Friday, June 12, 2015

How To Differentiate Heartburn From Heart Attack?

Heartburn is a symptom of gastroesophageal reflux disease (GERD) that is caused by gastric acid flowing backwards into the oesophagus. It often occurs after eating and gets worse after bending over or lying down. It is also common in pregnant women, and might be triggered by consuming food in large quantities, or specific foods containing certain spices, high fat content, or high acid content.

During heartburn, there will be a burning feeling in the chest, just behind the breastbone or in the epigastrium, the upper central abdomen. The pain usually rises in the chest and may radiate to the neck, throat, or angle of the jaw. Often, there is a sour taste in the mouth or a feeling of food being stuck in the throat.

Heart attack, on the other hand, happens when the flow of oxygen-rich blood to a section of heart muscle suddenly becomes blocked and the heart could not get oxygen. If blood flow is not restored quickly, the section of heart muscle begins to die. Heart attack occurs as a result of coronary heart disease, and it can be associated with or lead to severe health problems like heart failure and life-threatening arrhythmias.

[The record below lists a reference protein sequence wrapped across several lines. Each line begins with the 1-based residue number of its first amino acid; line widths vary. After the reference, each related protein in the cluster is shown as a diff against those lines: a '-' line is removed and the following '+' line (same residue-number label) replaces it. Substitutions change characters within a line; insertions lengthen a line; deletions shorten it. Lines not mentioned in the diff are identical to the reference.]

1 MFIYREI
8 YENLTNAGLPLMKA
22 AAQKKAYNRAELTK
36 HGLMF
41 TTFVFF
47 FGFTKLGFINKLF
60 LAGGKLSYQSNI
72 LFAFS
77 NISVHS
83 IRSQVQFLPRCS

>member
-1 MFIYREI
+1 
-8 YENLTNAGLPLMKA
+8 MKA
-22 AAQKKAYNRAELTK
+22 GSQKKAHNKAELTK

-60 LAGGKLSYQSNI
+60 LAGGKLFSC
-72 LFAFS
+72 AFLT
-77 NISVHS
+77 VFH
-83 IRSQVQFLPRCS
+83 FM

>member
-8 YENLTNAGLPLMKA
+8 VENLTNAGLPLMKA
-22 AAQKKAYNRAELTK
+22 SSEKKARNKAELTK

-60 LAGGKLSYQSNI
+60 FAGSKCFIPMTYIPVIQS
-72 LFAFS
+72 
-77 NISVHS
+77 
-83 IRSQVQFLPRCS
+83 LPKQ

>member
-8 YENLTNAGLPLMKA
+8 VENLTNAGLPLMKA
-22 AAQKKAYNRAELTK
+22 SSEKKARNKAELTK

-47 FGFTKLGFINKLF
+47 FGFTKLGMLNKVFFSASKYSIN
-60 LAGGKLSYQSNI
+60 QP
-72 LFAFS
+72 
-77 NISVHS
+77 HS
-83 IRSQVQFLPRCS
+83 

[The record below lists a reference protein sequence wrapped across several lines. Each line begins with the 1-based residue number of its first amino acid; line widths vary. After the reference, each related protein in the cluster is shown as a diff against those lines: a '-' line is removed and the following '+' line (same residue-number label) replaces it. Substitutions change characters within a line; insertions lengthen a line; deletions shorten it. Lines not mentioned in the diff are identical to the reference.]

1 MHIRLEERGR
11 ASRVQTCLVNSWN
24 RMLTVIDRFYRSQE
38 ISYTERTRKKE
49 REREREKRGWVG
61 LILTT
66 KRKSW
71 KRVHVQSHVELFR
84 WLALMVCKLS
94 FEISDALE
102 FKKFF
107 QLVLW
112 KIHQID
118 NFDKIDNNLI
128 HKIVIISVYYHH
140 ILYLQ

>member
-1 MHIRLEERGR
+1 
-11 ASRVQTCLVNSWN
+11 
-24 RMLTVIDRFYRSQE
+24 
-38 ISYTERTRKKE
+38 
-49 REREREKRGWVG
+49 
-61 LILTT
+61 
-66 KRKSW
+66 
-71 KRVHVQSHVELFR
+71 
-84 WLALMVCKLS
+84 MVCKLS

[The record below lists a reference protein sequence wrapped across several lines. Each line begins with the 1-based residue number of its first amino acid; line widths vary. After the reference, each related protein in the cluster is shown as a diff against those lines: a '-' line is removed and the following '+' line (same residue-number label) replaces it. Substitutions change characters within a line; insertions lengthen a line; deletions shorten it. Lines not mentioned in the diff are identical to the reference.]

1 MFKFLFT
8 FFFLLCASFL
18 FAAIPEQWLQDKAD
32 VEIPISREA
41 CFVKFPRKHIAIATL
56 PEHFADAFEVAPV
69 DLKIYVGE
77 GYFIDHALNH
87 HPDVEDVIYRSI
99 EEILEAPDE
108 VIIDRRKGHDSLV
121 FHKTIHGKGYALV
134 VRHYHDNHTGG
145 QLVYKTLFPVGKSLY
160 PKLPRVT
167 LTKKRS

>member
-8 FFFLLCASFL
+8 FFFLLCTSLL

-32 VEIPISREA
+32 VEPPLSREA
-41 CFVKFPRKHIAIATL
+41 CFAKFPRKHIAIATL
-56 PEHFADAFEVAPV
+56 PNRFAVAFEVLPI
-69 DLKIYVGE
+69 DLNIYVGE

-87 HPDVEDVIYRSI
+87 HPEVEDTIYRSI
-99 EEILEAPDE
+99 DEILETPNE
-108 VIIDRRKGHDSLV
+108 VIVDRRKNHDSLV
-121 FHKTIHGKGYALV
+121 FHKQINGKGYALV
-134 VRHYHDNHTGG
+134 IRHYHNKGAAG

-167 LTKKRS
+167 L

Victims of heart attack can have symptoms such as chest pain or discomfort, feeling pain or discomfort in one or both arms, the back, shoulders, neck, jaw, or upper part of the stomach, and shortness of breath. They can have other symptoms like breaking out in a cold sweat, feeling unusually tired for no reason, nausea (feeling sick to the stomach) and vomiting, and light-headedness or sudden dizziness.

Clearly, heartburn and chest pain or a heart attack can feel very similar. It is not easy to differentiate heartburn from heart attack just based on a medical history and physical examination.

In a group of people presenting to a hospital with GERD symptoms, only 0.6 percent might be due to ischemic heart disease. Up to 30 percent of chest pain patients who have undergone cardiac catheterization have findings that do not account for their chest discomfort. They are often defined as having atypical chest pain or chest pain of undetermined cause. According to data recorded in several studies based on ambulatory pH and pressure monitoring, it is estimated that between 25 percent and 50 percent of these patients have evidence of abnormal GERD.

As a rule of thumb, if a person has symptoms of a heartburn that is accompanied by other symptoms like shortness of breath, radiation of the pain to the arm or back, giddiness or cold sweats, he or she should seek help from a doctor immediately. He or she might be victim of heart attack, especially if he or she has risk factors for coronary heart disease such as hypercholesterolemia or the presence of high levels of cholesterol in the blood, hypertension, diabetes, smoking and family history of heart disease.

1 comment:

  1. Very informative article, Thanks for sharing information it will help lots of people to get aware as generally people get confused with both the terms.